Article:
The sound of a choir is nothing new to Ronnie, who was called to the gospel while a senior in high school. He was sitting in a tent revival when he became "overwhelmed with emotion," he remembers. "I just broke down."

Ronnie's religious conversion astonished him, but he got an even bigger surprise the following year. "My dad, who was superintendent of a pipeline company, took me in his office one day and said, 'Let me tell you something. I was in prison years ago.' "

At 17, the Ronnie's dad sneaked into the Air Force, where he eventually got into a brutal fight with a captain over a girl. He spent seven years at Leavenworth.

For several years, Ronnie was raised by his grandmother, "probably the most influential person in my life. I was the first grandchild, and I guess she figured she was gonna make up for all that guilt on me."

Kix, meanwhile, was sent off to military school. The experience taught him "how to be an all-pro screw-up," he jokes. "I was a lightweight screw-up when I went in. When I got out, I was a trained professional! I learned from the best."

While Ronnie's hard-drinking father had nonetheless never kept beer in the house, Kix's dad kept a counter full of alcohol and carried a travel bar. He peppered his conversation with curse words and "smoked cigars until he had ashes in his teeth," says Kix -- but he also helped establish St. Luke's Methodist Church in Shreveport.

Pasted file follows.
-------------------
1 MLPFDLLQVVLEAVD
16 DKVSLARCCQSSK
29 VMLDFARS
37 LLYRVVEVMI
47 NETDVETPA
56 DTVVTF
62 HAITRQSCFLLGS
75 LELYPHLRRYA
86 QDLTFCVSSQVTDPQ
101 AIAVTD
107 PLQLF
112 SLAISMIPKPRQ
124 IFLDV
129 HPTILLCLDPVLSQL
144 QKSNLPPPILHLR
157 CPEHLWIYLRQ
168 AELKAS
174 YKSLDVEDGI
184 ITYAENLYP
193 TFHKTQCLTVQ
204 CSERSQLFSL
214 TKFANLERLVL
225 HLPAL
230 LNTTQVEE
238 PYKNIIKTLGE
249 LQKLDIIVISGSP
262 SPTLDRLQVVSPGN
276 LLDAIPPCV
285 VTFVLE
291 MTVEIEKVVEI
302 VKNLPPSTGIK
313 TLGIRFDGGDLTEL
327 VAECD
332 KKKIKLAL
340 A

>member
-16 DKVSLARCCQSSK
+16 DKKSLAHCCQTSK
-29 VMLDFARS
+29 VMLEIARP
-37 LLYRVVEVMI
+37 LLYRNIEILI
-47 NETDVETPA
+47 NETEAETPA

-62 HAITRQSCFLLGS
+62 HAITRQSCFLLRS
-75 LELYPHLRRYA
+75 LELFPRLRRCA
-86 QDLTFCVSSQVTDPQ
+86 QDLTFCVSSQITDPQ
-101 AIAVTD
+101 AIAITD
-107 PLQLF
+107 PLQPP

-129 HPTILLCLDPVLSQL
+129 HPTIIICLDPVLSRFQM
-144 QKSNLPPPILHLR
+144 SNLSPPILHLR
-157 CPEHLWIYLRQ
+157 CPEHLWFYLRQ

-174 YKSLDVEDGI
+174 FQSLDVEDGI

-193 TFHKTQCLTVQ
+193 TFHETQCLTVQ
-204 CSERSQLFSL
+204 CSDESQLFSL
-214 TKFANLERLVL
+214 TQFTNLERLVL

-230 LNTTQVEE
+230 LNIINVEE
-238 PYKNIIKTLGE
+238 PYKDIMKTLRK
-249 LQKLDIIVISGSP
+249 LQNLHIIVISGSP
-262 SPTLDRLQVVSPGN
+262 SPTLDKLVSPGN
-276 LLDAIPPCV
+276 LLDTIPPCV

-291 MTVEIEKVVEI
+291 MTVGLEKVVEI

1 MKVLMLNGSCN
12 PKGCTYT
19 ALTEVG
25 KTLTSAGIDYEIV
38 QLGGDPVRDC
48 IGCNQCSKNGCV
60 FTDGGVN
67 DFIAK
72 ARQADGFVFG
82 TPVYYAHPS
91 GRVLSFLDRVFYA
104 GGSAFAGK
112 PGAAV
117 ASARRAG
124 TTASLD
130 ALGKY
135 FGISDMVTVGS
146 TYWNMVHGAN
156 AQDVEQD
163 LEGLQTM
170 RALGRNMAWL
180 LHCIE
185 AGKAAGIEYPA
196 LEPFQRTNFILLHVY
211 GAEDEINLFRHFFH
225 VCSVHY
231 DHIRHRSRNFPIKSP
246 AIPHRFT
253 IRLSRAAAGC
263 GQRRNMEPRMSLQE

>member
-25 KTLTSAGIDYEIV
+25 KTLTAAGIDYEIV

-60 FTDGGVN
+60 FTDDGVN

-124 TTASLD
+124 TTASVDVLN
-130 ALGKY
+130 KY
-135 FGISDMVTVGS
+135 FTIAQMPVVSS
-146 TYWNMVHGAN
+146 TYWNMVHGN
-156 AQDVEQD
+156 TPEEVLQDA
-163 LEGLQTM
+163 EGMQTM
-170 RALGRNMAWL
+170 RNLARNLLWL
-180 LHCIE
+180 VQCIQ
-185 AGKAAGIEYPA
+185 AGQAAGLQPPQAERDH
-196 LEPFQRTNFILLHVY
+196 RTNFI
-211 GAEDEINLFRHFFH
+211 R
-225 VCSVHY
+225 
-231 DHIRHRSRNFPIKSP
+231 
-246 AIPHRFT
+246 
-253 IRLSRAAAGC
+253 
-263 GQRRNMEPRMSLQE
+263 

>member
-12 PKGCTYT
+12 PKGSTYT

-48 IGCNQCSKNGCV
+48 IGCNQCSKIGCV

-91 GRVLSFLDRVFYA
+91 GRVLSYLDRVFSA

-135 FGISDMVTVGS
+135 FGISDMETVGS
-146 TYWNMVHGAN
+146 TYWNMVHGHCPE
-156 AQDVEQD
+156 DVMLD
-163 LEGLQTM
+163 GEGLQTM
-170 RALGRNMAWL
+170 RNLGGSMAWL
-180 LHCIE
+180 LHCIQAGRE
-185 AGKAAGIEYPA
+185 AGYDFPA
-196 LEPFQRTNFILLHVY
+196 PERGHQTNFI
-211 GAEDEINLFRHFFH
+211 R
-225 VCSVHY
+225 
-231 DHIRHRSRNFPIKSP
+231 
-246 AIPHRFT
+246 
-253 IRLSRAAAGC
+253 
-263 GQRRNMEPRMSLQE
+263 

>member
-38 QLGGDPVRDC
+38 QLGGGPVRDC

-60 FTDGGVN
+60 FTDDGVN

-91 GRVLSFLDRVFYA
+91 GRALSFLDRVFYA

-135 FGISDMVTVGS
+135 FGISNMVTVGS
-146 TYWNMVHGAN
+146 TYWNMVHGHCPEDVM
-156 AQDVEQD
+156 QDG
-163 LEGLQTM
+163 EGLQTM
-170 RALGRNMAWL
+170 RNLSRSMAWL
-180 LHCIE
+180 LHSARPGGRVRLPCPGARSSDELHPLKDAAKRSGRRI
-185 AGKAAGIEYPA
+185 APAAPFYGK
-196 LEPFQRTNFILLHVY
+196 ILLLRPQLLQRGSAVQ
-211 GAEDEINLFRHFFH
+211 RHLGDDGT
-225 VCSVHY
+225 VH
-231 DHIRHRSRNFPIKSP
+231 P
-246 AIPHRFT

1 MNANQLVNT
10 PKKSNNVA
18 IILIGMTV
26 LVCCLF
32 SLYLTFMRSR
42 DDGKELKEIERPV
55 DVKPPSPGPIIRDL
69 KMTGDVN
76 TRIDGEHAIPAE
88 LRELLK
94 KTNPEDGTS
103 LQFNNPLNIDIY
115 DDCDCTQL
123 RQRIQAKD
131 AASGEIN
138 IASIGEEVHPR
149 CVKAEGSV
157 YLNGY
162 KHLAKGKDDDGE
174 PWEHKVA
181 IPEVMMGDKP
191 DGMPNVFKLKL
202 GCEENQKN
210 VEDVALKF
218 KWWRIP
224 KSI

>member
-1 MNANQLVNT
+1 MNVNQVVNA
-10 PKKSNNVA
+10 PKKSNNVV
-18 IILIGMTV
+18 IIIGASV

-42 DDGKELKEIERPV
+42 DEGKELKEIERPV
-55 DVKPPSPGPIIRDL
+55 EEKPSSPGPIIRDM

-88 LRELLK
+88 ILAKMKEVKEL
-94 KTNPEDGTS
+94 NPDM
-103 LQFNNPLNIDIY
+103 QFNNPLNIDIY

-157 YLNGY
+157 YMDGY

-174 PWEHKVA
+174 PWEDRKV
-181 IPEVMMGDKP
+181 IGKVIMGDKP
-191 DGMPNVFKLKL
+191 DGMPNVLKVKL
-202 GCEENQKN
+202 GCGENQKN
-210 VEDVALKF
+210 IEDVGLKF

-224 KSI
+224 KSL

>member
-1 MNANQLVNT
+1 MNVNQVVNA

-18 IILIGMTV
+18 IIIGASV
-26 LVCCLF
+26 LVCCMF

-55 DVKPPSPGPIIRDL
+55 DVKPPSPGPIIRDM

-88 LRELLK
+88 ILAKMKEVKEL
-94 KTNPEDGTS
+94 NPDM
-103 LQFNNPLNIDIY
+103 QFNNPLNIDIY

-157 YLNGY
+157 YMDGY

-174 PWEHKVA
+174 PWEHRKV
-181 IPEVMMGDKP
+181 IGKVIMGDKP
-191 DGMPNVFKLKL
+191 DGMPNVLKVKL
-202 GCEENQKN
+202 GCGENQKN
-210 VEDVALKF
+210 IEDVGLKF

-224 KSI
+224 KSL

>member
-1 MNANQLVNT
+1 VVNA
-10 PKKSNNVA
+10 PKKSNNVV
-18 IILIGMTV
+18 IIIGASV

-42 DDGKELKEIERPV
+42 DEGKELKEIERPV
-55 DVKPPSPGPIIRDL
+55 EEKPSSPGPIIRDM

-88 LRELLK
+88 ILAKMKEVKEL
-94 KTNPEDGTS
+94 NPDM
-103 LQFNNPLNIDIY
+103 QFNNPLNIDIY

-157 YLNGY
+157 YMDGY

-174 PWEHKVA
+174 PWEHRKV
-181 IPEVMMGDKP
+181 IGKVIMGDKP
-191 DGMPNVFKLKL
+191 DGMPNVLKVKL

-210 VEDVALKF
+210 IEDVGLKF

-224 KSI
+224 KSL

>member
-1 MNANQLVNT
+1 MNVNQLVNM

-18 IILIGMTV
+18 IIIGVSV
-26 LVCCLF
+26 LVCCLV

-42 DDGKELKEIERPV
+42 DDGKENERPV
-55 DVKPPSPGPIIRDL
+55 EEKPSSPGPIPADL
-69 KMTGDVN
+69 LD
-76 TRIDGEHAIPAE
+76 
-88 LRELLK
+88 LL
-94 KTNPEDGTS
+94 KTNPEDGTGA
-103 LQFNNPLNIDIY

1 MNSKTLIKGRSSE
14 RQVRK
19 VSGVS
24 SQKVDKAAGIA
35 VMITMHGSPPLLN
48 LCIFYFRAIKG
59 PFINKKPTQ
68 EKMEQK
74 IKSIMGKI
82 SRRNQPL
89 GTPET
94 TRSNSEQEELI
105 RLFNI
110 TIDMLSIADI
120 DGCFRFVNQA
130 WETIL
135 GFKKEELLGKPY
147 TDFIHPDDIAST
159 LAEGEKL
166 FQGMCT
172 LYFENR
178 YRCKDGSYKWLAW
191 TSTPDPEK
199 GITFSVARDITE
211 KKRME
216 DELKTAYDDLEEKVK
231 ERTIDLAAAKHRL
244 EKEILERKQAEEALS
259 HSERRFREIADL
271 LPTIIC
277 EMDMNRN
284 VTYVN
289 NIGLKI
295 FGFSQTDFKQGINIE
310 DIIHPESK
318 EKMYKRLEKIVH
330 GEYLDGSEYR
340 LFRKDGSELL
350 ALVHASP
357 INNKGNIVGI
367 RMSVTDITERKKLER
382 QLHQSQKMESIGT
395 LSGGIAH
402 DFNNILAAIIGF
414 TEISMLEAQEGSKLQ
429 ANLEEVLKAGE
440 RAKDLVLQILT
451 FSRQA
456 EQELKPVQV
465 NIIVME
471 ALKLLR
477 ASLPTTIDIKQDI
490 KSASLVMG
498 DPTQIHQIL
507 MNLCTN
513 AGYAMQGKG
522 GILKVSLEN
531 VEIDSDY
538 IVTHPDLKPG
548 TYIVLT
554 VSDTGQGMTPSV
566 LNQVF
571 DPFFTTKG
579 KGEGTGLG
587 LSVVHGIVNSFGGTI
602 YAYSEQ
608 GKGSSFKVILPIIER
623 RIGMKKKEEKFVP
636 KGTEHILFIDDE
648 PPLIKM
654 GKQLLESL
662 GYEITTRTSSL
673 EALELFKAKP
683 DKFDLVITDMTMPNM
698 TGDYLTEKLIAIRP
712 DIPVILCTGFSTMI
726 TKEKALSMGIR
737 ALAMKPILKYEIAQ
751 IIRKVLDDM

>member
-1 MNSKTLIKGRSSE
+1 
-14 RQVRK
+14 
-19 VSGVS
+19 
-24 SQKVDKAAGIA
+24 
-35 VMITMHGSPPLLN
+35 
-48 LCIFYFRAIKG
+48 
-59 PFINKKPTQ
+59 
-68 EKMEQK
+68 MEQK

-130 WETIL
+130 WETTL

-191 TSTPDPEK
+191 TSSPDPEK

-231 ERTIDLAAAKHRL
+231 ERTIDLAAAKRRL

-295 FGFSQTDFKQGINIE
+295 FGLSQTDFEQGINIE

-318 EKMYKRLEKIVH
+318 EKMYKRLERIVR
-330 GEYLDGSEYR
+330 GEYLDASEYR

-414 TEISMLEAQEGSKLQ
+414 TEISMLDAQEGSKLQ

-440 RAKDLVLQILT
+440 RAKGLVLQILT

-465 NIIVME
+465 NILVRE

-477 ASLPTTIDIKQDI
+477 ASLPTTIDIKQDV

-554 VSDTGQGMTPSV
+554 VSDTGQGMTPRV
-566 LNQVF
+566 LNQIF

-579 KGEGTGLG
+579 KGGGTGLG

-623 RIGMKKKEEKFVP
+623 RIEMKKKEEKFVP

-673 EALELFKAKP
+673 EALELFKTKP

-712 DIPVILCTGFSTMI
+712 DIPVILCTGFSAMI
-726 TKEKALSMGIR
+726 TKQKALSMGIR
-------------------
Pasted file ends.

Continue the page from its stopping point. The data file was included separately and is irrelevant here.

"I just loved to watch him go toe-to-toe with preachers, calling 'em on quotes from every book of the Bible," Kix remembers. "He knew the Bible backwards and forwards, loved Jesus, and didn't see any problem with cussin' and drinkin' and still stayin' right with the Lord. I never questioned that balance until I got a little older."

After leaving Bible college, Ronnie moved to Tulsa and got to know '70s rock legend Leon Russell. Leon's Pentecostal rock 'n' roll sound is resurrected on Red Dirt Road's scorching "I Used to Know That Song by Heart." Ronnie sees it as a welcome stylistic stretch for the duo.

"It was like, 'Forget it. I'm not going to play by the standards of a format. We're not going to stay boxed in,' " he says. "It feels great to be able to step out and push the gas a little bit harder, and try to do things vocally that I wouldn't do in the past."

With both strengthening their vocal skills, sometimes it's a toss-up as to who gets to sing lead on what. For example, Kix was given "You Can't Take the Honky Tonk Out of the Girl," written by a songwriter friend who thought he'd sound great on it. Ronnie recognized it as a potentially big summertime hit, and said, "I think I'd sound great on that."

Ronnie got the song -- but Kix got to sing "Good Cowboy," another cut, in exchange.

"And at this point," concedes Kix, "if it's gonna be a big hit, I'll let Ronnie have it. It's not bad for the career."

Using the past as a springboard into the second major chapter of their career, country's hottest-selling duo really has found life at both ends of that Red Dirt Road. There's no telling where it will lead.

-- Story by Alanna Nash